Your Band Should Be A Kung Fu Movie

By Ricky Armellino of This Or The Apocalypse
thisortheapocalypseband.com

You know, I thought I understood Kung Fu movies for the most part. They’re a martial arts equivalent of pornography, right? A little bit of asinine set up here, some action there, a couple of unbelievable plot developments solely there to catalyst more “incidents” and a cast of allegorical characters with plenty of overt racial stereotyping. Seems easy enough.

Wrong.

Recently, I spent three straight weeks out of this month watching these flicks every morning: I shamed myself and I dishonored the Wu Tang Clan. I could have skipped countless hours of lesser entertainment over the past few years spent lethargically shuffling through the Netflix Instant catalogue with my roommate. Kung Fu movies have everything anyone young and ambitious should be shoving in their head before they start storming the scene. They’re full of camp, they’re fun, teach discipline, have plenty of people getting back handed, show us how to live with a code, stay socially conscientious of current events, encourage the respect of women, and accurately depict true strife and sacrifice. During an era where James Bond was out showing us how privileged, white, imperialistic British dudes got laid to their hearts content while saving the day with expensive toys, Kung Fu movies were celebrating the little guys who needed their hands and little else. They had no need for the sexy ladies nor the fame, they simply needed to crush all oppressing forces that stood between themselves and true freedom. Bad ass, man.

If you don’t love a good underdog story, why start a band in the first place? Pay the rent? Get real. I decided to break down the structure of your standard Kung Fu movie, take some of the morals out in chronological order, and throw some guitars into the mix. Let’s see the results.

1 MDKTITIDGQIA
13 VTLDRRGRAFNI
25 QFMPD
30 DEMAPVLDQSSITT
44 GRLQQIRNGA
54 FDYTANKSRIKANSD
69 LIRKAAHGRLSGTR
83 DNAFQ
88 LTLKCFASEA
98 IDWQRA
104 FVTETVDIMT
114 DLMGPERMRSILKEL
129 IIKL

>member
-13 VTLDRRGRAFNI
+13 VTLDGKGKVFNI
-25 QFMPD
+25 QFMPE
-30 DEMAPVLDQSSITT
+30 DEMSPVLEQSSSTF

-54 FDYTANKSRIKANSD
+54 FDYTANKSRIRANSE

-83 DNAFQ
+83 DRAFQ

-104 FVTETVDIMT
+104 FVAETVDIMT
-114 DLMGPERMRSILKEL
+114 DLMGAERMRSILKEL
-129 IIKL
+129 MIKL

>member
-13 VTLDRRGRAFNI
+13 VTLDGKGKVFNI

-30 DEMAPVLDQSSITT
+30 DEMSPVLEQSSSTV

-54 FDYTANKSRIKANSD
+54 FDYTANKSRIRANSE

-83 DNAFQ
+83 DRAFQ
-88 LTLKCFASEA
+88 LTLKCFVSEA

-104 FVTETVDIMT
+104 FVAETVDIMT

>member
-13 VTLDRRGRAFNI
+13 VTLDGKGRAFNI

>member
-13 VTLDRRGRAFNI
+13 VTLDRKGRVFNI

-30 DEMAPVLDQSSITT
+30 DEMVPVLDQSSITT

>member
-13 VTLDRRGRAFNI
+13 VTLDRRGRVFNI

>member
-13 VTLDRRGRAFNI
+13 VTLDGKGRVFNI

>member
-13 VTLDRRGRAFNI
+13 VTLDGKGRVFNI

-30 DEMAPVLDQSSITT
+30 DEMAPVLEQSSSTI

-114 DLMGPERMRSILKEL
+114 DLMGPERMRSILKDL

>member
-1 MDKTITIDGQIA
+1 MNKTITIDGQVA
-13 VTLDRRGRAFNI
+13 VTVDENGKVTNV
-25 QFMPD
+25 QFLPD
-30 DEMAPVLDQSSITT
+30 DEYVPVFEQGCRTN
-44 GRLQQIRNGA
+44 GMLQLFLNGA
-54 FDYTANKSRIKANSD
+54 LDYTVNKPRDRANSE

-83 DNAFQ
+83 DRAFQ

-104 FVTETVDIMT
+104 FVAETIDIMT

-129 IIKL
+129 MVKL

1. You need a cast of heroes worth believing in.

Kung Fu characters translate pretty well to starving artist types: An immigrant working minimum wage to send money back to his or her family overseas, an affluent yet friendly gambler in debt to the mob, a young veteran from the Vietnam war, a pair of siblings struggling to keep their parents’ diner in business. We want to watch some idealistic nobodies with a cause and a compulsion to violently hurl their talents at the world. We celebrate the young at heart because they remind us of our own personal dreams, not because they go where the money is.

2. You need a threat worth railing against.

Here’s the thing: Heroes simply wouldn’t fight if there weren’t an enemy. They’d stay home and contently help their parents around the house. They’d get old with a smile on their face. The threat is crucial. It’s what sends us all out of our comfort zone: the threat of poverty, the threat of being a failure, the threat of unexpected medical bills. Well, our band isn’t writing songs about the rising costs of car insurance, though. We need an all-purpose, ambiguously nationless enemy in our sights, loaded with an endless hoard of misguided foot soldiers and a multi-level organization. We need unchecked corporate greed. We need the politically active, oil tycoon Koch brothers.

3. You need to know what defeat feels like.

The first concert is coming up quick and our heroes are combining their self-taught mastery into a concoction of whatever genre it is that will make you enjoy reading this article more. They’ve got a fire in their heart and they’re going to put their ankles into it. This is the moment they’ve been waiting for their whole life, right? Nope. They get their ass kicked in a humiliating display: Kids play four-square outside the venue during their set; the trust fund kids with a new management deal, choreographed spin moves, and 15 thousand dollars of gear they can’t play lip sync along with tracks running from their drummer’s iPhone 5. The metal boy-band on stage confusedly sings lyrics about girls being whores and then tells their audiences to respect one another in between songs while the kids go wild. Our heroes look on at their pathetic merch display as every show goer walks out the door with a t-shirt featuring “authentic hardcore” artwork from the other act. They have been crushed. On top of that, our young Vietnam vet announces he can’t “do this anymore” as he leaves for school to become a financial advisor. Shit! I really liked him. Chalk another casualty up to the man. At this point, many of you are probably wondering how a young Vietnam vet is in the same band as an owner of an iPhone 5. I’d like to point out that you’re overthinking a theoretical scenario.